Shared memory allows other programs to influence each other by sharing a piece of memory
The concept of memory protection has become a well-accepted one in OS design. A special CPU component, the MMU (Memory Management Unit), provides each user-space application with a "virtual" address space. Each application "thinks" it has the whole address space for itself.
In reality, the MMU maps each "virtual" address to a "physical" one, usually in units of "pages" (4k or 2 or 4MB on the IA32 architecture). Page 0 of one application is mapped to physical 0x0007 0000, while page 0 of another application is mapped to physical 0x0008 0000. You get the idea.
This means that applications cannot communicate with (pass data to) each other directly, because they are "virtually alone" in their address space: They have to ask the OS kernel to pass a message (data). (Only the kernel and services in the kernel address space can see the real address spaces)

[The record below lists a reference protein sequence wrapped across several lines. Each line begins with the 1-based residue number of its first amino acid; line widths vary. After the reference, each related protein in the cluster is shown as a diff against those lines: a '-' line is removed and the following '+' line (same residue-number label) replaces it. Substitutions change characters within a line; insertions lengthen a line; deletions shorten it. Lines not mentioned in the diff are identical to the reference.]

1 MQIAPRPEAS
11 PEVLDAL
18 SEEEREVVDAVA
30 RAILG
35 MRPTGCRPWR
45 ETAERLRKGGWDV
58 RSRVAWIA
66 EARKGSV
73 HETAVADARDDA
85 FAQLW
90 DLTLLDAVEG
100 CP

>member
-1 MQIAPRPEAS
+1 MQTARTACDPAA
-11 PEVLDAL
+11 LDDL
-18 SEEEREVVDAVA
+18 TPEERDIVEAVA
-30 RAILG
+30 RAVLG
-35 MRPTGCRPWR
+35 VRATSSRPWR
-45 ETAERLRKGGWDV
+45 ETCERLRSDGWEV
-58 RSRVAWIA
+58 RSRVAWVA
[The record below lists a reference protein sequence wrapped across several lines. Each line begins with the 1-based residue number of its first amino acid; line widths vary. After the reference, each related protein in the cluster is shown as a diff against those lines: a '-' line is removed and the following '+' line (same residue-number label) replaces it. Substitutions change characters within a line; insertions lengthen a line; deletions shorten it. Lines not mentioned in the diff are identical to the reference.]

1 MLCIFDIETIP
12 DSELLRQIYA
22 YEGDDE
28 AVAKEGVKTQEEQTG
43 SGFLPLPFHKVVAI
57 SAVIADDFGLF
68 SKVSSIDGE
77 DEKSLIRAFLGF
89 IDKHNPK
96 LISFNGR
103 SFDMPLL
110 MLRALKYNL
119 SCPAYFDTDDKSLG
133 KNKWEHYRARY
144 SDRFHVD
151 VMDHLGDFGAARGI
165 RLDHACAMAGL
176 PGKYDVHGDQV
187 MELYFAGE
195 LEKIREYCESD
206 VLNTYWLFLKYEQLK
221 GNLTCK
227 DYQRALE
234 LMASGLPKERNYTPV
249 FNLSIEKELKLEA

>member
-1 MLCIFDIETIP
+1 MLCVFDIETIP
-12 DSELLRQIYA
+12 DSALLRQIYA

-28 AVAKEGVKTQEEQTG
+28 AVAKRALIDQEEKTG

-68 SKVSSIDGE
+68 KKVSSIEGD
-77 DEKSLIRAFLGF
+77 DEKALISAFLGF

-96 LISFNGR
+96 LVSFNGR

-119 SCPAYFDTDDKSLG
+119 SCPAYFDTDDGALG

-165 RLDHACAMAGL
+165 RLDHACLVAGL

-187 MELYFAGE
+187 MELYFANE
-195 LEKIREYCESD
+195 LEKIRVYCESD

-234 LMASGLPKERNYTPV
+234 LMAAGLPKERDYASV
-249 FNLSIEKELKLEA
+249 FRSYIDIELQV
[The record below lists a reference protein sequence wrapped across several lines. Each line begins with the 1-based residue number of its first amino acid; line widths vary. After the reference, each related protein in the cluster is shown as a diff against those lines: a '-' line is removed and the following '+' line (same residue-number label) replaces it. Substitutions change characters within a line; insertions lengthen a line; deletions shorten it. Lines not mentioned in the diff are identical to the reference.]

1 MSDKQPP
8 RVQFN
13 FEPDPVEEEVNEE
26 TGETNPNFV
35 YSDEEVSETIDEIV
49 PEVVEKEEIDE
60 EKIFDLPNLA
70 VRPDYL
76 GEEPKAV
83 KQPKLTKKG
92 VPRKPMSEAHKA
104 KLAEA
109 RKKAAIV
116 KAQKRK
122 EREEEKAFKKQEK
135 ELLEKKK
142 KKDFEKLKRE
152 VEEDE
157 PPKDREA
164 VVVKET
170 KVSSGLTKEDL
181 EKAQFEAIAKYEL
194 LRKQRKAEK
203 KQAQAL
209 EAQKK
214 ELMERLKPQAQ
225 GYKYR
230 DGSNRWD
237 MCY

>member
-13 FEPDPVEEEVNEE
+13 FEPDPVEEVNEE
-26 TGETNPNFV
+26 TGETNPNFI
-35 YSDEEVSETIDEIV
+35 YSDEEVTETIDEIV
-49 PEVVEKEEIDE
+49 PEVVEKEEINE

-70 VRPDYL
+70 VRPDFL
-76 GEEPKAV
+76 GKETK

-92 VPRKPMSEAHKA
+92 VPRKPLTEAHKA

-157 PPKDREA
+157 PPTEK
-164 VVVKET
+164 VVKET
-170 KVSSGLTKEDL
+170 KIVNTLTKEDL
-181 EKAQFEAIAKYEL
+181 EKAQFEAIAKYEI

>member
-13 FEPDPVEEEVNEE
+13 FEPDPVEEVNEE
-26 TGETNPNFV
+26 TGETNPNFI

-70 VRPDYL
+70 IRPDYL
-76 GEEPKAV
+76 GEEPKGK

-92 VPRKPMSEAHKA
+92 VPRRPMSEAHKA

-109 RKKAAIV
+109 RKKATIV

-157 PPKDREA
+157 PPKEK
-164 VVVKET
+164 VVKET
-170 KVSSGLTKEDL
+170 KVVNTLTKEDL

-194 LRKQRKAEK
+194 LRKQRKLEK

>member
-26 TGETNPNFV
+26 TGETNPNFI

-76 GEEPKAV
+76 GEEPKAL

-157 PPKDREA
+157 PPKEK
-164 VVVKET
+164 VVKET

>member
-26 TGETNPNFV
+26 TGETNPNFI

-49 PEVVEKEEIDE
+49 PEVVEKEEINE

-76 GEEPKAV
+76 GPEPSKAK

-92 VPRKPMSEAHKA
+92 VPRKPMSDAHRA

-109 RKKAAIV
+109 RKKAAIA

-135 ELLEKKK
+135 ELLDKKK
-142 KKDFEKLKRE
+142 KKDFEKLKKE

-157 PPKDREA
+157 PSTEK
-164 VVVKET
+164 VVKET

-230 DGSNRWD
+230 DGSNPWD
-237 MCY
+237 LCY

Now, Message Passing can be costly, in terms of clock cycles. If two processes intend to closely cooperate, the penalty of passing messages back and forth can become significant. An alternative would be to share memory.
To do this, the kernel is asked to map a certain address range of process A to the same physical address as a similar sized address range of process B. This address range is thus shared between process A and process B.
There are many things to consider here: Authentication, for example. Or that, if the shared physical memory is not mapped to identical virtual address ranges in process A and process B, any pointers in the shared memory structures must be offsets instead of absolute pointers, or they will no longer point to the same thing in the other process' address space. Also, on a multiprocessor system, checking to see whether the other process is accessing the memory at the same time is important.